“But,” you say, “that’s a lot of woulda, coulda, shoulda.” True, but what was so close and yet so far away gets a lot closer this year when Matthew Stafford is inserted into those type of games instead of Shaun Hill or Drew Stanton.
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With an arm like a cannon, the accuracy of a sniper and all the intangibles you could ask for in a quarterback and leader of your franchise, Matthew Stafford has shown he has the ability to lead the Lions to greatness. But after missing more games during his first two seasons in the NFL than he has played, Stafford must remain healthy for the entire season for any hype surrounding the Lions to become reality.
By making a visit to Dr. James Andrews (hopefully for the last time) following the end of last season to have surgery on his injured right shoulder, Stafford put himself in a position to leave his injuries in the past. Throughout college he showed he could take a hit and get right back up there is no reason to assume that Stafford is “injury prone.”
What more resembles the truth is that he took some pretty big hits and landed the worst possible way that he could. When he injured his shoulder the first time, surgery should have been performed then to help prevent a future occurrence, à la Sam Bradford. It was not, and the rest, as they say, is history and Stafford was knocked out in Week 1 of the following season.
While this was in no stretch of the imagination a good thing, it wasn’t entirely a bad thing either. While injured, Stafford didn’t just sulk on the sidelines. He sat in the coach's box and got to view the game from a new perspective. He got to watch the game next to offensive coordinator Scott Linehan and learn the offense from both a player and coach’s perspective. If this preseason has been any indicator, Stafford has complete control over the offense and is capable of running the no-huddle as well as anyone in the business.
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A graduate of Belichick’s School for Coaches, Jim Schwartz has brought with him a sense of professionalism and focus that hasn’t been seen in Motown for a long time.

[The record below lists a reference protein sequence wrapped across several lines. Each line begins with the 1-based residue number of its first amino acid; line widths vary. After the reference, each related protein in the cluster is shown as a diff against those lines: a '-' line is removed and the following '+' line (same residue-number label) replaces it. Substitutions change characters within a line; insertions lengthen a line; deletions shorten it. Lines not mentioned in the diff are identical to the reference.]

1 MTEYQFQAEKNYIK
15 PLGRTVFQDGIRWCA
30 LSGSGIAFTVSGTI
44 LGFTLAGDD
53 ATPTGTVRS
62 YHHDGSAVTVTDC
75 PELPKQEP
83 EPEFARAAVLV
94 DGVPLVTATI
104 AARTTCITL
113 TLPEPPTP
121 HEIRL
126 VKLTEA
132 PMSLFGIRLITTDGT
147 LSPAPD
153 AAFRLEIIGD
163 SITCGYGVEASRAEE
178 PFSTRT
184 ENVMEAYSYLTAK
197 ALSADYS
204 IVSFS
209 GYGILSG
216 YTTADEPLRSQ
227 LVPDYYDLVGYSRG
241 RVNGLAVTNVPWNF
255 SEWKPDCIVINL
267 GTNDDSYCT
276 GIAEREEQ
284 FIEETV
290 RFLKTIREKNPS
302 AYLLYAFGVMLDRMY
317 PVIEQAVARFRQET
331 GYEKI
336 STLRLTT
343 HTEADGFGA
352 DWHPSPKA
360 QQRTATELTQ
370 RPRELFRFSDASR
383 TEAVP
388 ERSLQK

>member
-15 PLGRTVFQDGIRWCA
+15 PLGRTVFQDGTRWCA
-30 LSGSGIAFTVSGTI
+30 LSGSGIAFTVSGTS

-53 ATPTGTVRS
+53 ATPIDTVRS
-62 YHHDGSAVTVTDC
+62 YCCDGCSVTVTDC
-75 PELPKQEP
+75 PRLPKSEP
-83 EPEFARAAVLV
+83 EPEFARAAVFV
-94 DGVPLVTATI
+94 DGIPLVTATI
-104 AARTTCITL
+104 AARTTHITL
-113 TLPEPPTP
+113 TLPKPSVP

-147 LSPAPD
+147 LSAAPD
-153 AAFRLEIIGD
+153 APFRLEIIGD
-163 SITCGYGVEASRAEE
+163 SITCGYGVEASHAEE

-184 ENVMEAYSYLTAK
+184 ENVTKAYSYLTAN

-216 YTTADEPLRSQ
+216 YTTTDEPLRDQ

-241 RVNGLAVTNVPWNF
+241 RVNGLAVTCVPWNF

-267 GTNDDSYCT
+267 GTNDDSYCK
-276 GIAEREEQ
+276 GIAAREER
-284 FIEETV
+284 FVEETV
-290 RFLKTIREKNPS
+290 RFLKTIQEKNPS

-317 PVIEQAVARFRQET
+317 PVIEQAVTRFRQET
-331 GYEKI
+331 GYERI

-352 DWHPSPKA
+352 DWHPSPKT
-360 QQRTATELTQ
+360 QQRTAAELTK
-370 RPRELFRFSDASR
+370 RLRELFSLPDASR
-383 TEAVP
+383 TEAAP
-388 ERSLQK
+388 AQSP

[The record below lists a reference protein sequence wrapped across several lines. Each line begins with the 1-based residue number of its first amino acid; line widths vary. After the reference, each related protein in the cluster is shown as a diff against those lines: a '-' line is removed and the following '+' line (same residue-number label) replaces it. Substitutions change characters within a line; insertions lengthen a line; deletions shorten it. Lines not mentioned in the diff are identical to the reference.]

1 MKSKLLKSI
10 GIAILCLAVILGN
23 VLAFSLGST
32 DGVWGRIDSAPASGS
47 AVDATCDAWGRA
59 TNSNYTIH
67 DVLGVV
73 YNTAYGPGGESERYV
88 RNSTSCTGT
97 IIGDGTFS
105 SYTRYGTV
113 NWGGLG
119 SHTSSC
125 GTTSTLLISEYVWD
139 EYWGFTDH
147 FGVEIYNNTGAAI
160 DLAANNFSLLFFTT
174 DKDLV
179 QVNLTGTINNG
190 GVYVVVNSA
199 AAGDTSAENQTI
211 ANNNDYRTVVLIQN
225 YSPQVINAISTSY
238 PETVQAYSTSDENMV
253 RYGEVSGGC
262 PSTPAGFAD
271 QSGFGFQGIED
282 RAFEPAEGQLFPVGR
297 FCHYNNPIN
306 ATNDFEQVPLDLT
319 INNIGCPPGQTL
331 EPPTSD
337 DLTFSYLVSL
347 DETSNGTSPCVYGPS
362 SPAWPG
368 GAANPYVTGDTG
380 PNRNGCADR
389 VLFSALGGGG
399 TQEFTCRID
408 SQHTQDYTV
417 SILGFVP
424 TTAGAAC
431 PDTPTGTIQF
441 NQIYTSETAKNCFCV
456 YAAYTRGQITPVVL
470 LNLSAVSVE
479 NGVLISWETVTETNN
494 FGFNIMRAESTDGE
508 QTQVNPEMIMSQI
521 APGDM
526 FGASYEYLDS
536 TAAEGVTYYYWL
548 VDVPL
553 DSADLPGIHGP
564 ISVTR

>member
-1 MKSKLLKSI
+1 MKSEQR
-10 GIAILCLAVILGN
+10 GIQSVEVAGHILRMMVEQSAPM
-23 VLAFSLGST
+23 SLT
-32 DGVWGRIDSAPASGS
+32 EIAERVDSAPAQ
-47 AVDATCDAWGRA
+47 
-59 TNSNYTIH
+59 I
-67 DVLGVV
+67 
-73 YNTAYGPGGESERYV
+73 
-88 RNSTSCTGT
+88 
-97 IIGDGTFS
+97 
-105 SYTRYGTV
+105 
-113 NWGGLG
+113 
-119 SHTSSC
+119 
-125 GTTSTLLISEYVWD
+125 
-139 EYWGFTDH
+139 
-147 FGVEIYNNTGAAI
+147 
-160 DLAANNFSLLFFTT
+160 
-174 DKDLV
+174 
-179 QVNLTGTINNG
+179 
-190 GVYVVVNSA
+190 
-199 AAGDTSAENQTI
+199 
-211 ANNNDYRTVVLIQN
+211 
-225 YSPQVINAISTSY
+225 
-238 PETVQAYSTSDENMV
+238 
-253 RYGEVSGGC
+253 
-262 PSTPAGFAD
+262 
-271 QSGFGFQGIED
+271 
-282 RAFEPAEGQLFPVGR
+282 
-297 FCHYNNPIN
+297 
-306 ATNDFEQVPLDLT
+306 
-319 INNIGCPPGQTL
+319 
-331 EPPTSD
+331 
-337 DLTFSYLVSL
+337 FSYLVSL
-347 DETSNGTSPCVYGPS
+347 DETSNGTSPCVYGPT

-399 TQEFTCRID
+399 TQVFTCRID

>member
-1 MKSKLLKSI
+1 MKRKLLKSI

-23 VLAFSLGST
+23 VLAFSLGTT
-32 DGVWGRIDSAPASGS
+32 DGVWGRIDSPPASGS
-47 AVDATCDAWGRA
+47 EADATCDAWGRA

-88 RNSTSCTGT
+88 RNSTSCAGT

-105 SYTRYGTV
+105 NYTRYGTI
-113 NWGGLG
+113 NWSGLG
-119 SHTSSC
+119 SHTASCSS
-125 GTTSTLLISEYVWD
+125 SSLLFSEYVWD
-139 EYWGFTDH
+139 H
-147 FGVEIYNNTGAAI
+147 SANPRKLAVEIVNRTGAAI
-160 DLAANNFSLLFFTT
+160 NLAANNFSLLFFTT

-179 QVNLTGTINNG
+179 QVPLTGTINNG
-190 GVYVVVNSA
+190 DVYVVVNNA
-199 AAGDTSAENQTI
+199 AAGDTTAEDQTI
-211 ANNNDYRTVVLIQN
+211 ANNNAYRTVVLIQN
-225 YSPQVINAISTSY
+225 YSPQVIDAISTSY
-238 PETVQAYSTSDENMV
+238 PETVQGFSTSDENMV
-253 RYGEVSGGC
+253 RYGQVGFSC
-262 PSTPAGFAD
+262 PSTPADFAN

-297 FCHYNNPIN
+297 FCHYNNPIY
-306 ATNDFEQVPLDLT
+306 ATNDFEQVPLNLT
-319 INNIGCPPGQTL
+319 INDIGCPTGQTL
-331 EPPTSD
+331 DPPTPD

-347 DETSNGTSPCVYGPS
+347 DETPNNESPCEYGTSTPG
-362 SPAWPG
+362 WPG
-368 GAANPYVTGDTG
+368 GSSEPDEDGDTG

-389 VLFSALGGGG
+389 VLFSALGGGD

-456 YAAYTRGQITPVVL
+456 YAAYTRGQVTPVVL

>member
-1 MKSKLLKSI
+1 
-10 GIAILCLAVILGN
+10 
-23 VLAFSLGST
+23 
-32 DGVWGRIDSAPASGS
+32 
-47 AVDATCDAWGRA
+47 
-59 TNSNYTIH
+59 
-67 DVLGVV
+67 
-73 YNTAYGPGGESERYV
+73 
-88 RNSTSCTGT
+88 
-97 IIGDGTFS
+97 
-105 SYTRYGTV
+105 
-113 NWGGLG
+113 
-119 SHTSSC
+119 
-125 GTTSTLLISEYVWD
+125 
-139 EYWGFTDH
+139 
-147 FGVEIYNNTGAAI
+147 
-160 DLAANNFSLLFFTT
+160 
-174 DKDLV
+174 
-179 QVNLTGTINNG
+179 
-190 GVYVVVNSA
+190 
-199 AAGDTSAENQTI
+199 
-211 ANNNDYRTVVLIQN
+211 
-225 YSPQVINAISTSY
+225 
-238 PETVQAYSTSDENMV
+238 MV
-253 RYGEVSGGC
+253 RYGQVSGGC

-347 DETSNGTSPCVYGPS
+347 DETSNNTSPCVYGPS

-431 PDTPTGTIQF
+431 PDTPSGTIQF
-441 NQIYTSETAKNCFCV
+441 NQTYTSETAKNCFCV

A top-notch evaluator of talent from his days as a scout, with the mantra of revolving the scheme around the players, Schwartz gets the most out of his players and doesn’t try to force anything.
A key thing to note about Schwartz is that he has not always been perfect when it comes to coaching decisions on Sundays. However, with every mistake he has made, it has been just that: a mistake. Balancing the right amount of ego and humility, Schwartz has been able to learn from mistakes and not repeat his past failures.
Prior to last year's four-game winning streak to end the season, Schwartz’s team was 2-10. After a dismal season, many teams would have packed it in early and written off the remaining games. But Schwartz kept his guys motivated and got them to keep fighting, for themselves and for the fans.
Add to this the talented coaching staff Schwartz has surrounded himself with (two former head coaches, Scott Linehan and Gunther Cunningham) and you have a coach who doesn’t have to resort to micromanaging and can focus on the team as a whole.
It’s also pretty cool that he gets ready for games by listening to bands like Judas Priest.
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Everything starts and ends with Martin Mayhew. From the moment Matt Millen was fired and he took over as interim GM, to taking over as the permanent GM following the 2008 season, and up to now, Mayhew has done nothing but upgrade the Detroit Lions. From hiring Jim Schwartz to restocking a team that was devoid of talent, Mayhew has made a complete demolition seem like a weekend remodel.
As a member of Millen’s staff, many questioned the permanent hiring of Mayhew initially, me being one of them. But what Martin Mayhew has shown is that working under Millen was the best opportunity that an aspiring GM could ask for as he learned what not to do.
Utilizing the draft to pick the best players available as opposed to reaching for need, Mayhew has quickly built a roster full of very young and very talented players. Always searching for ways to upgrade the roster, Mayhew has also had a lot of success via free agency and trades. Major contributors like Corey Williams, Alphonso Smith, Chris Houston, Shaun Hill, Rob Sims, Tony Scheffler and Lawrence Jackson have been acquired for next to nothing. By targeting players who are in unfavorable situations and who have the potential to flourish in the Lions’ system, Mayhew avoids overpaying for “shiny” players.
It is because of Mayhew’s genius and his ability to stick to his initial plan with unwavering certainty that the Lions are in position to be a playoff team this season.
Mark it down, place your bets, take it to the bank: The Detroit Lions will be in the playoffs this season, just like those 1993 preseason champs were.